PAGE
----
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Ring-tailed Lemur (Lemur catta) Fact Sheet: Managed Care

Managed Care

History in Managed Care

  • Europe
    • 1748: first living ring-tailed lemur
  • North America
    • Historical notes
      • 1901: first record of an individual in managed care
        • Housed at the Bronx Zoo
      • 1901-1926
        • Few individuals in North America
        • Housed at three zoos: Bronx, Philadelphia, and the National Zoo
      • 1927-1961
        • No records of ring-tailed lemurs in North American zoos
      • >1960
        • Increasingly common; now one of the most commonly housed lemurs

Husbandry and Breeding

  • Housing
    • Typically held in groups of 5-6
      • Reproduction less likely in smaller groups
    • Tame L. catta enjoy being petted and are affectionate to their keepers
  • Breed well in zoos
    • 120 born in ISIS zoos from June 2000 to December 2000
  • Most thoroughly studied lemur

Current North American Population (from Grand 2015)

  • 890 individuals, as of 20 Jan 2015
    • housed across 168 institutions
    • 437 males, 406 females, and 47 unsexed individuals

San Diego Zoo Wildlife Alliance

  • Historical notes
    • 1938: first ring-tailed lemur housed at the San Diego Zoo
    • 1972: first ring-tailed lemur housed at the San Diego Zoo Safari Park (formerly Wild Animal Park)
    • Zoological Society of San Diego exhibited L. catta beginning in 1938 (Zoo) and in 1972 (Wild Animal Park)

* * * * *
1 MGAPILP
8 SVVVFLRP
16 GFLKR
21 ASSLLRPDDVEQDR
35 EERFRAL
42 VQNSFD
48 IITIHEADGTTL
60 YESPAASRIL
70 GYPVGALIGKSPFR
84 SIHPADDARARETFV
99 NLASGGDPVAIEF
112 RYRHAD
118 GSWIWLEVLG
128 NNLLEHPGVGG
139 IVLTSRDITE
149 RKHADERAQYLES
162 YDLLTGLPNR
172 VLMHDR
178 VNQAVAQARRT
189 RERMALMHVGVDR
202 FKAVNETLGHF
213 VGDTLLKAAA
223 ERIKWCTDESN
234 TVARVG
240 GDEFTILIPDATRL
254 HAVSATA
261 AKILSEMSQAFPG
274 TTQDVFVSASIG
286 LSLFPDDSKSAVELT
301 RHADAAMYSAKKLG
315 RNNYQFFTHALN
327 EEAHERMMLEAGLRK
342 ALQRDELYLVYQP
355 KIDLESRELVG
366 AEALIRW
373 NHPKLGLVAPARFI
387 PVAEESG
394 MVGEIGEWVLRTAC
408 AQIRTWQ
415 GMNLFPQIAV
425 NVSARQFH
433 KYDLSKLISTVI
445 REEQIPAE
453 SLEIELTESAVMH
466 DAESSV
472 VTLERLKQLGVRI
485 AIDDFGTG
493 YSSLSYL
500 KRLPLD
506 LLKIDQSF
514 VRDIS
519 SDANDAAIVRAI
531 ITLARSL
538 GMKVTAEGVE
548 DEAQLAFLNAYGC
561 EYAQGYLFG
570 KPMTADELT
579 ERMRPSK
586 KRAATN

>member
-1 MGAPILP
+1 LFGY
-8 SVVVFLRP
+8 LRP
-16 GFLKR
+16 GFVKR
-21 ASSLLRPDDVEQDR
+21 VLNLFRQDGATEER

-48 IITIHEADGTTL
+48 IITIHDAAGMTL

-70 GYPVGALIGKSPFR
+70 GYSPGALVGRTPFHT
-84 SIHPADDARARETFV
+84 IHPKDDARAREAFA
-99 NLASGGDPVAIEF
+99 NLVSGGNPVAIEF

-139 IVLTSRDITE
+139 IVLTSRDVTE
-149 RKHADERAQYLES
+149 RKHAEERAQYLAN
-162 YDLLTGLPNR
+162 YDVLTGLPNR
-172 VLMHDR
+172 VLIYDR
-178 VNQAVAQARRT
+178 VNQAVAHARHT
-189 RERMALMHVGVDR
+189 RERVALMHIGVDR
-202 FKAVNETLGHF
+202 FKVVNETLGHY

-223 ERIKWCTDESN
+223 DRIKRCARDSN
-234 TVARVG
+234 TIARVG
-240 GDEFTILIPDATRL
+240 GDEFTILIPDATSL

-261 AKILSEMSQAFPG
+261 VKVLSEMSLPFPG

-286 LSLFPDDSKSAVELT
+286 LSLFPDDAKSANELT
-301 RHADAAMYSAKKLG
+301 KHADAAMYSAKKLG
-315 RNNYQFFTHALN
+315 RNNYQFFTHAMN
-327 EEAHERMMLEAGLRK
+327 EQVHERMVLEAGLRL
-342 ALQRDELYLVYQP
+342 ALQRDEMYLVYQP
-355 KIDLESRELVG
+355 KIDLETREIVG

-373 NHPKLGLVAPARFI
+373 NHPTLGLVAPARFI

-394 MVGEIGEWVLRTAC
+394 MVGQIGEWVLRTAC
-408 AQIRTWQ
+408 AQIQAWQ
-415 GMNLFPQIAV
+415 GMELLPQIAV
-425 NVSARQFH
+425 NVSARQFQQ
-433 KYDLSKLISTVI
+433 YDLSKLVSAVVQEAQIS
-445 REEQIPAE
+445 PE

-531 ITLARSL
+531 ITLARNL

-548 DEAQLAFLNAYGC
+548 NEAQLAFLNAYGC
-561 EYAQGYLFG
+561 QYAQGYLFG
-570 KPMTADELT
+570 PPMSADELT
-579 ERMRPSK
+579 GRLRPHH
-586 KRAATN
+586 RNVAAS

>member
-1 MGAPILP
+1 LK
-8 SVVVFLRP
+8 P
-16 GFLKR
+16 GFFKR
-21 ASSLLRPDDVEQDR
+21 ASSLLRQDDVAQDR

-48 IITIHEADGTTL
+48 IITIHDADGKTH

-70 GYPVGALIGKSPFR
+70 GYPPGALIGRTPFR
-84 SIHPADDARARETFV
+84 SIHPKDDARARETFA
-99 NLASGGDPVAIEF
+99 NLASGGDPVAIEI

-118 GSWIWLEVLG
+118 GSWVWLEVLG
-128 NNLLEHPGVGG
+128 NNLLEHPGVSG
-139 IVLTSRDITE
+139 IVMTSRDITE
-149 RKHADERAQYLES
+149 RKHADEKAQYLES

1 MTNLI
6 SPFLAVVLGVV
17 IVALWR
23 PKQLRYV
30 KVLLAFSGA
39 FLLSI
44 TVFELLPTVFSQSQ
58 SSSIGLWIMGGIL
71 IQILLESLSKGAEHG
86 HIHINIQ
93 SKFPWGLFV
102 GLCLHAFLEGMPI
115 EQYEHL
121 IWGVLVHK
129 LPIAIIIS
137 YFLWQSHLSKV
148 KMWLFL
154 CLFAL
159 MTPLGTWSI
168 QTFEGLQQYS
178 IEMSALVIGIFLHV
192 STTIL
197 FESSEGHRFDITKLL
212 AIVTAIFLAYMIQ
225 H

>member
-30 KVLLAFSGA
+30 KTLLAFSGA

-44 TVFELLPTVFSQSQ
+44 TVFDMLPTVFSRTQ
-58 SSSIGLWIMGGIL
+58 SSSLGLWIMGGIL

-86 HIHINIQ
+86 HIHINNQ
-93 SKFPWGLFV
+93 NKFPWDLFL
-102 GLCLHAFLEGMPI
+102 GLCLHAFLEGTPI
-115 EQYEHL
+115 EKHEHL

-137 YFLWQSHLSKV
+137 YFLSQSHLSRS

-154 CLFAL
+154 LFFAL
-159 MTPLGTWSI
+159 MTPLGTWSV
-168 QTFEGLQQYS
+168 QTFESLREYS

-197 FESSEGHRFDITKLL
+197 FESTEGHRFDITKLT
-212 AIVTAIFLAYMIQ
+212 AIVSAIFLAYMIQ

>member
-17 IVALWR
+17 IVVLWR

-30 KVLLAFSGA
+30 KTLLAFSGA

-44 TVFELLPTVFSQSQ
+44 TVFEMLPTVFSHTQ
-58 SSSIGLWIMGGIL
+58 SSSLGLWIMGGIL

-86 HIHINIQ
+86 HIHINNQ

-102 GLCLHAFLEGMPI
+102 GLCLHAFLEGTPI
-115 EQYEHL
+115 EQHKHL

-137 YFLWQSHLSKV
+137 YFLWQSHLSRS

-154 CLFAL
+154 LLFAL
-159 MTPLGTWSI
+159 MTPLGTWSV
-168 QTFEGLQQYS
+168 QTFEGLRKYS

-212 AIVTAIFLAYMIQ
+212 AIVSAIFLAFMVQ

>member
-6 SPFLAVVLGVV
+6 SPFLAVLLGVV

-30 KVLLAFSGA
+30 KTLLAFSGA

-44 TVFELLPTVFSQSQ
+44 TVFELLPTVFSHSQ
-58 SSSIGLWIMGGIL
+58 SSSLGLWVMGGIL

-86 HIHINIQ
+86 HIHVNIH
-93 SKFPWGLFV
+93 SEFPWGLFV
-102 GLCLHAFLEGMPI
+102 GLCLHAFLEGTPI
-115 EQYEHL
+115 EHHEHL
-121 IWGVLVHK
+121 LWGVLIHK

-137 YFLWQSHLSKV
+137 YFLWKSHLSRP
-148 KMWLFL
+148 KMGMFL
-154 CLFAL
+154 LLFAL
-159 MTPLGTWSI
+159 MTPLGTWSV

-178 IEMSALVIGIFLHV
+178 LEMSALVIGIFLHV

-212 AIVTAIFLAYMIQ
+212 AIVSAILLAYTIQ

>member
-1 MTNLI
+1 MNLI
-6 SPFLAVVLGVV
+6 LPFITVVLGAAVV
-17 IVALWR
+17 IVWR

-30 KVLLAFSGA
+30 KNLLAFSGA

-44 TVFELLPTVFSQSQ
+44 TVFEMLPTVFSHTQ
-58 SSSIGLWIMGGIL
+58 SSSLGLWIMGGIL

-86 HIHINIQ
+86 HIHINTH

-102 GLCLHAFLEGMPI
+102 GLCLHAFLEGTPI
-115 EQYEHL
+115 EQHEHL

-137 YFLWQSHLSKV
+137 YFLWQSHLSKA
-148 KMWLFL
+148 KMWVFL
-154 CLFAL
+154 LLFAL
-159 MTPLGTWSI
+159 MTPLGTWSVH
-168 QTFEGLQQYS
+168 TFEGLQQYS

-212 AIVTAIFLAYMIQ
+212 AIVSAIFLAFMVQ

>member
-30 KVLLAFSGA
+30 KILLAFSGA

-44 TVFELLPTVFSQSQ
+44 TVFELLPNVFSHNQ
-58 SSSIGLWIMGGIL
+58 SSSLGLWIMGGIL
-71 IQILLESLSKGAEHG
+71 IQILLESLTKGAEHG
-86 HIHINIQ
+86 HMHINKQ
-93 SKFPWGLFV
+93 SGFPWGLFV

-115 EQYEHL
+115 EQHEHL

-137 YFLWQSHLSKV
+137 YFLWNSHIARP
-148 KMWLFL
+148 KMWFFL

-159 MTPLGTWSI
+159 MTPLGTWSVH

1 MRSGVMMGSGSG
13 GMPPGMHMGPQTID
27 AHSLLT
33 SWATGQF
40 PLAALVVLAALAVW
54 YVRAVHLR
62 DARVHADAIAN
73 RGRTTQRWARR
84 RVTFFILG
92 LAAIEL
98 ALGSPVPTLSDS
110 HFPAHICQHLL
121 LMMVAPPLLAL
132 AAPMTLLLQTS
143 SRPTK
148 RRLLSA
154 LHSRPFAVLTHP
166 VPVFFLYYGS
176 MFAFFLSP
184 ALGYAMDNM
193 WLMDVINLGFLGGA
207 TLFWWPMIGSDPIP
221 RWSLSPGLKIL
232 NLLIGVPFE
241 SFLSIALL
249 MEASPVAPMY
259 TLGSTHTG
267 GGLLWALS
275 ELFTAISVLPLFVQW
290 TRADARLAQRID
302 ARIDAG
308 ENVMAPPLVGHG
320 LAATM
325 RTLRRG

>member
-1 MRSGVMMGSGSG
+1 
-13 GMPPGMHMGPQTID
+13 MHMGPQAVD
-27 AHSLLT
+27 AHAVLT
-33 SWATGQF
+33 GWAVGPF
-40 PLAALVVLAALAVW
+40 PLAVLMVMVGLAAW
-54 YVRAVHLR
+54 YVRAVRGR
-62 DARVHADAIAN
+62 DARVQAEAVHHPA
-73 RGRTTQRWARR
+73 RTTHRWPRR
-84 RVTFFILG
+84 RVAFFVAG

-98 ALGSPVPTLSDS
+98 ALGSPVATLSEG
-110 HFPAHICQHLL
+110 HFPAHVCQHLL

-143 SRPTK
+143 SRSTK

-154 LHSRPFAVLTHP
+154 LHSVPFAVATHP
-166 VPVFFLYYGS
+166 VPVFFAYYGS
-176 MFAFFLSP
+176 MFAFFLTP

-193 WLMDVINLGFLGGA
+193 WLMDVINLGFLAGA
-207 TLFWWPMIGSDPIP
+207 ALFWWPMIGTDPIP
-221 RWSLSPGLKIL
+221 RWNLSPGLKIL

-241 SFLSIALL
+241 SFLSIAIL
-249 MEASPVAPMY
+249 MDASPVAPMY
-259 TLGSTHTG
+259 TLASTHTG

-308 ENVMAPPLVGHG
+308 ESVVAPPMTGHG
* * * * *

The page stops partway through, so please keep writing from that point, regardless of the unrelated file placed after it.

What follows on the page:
• Current population (from ZIMS 2015)
    • San Diego Zoo
      • 2 individuals; one male, Matthew, and one female, Tweena
    • San Diego Zoo Safari Park
      • 7 individuals; 1 male, 5 females, and 1 unsexed
      • On exhibit in Lemur Walk
        • An immersive experience where guests can walk along a path inside the exhibit and watch lemurs frolic among the trees, branches, and path around them.

Ring-tailed Lemur

Ring-tailed Lemur

Ring-tailed lemurs are highly vulnerable to long-term habitat disturbances. Formerly designated as vulnerable, the species is now classified as endangered. Isolated populations generally have low density. Suspected population reduction of >50% is expected to occurr over three generations (c. 36 years).

Image credit: © San Diego Zoo Wildlife Alliance.
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Page Citations

Altman, Doyle and Izard (1995)
Grand (2015)
Mittermeier et al. (1992)
Sauther (2002)
ZIMS (2015)

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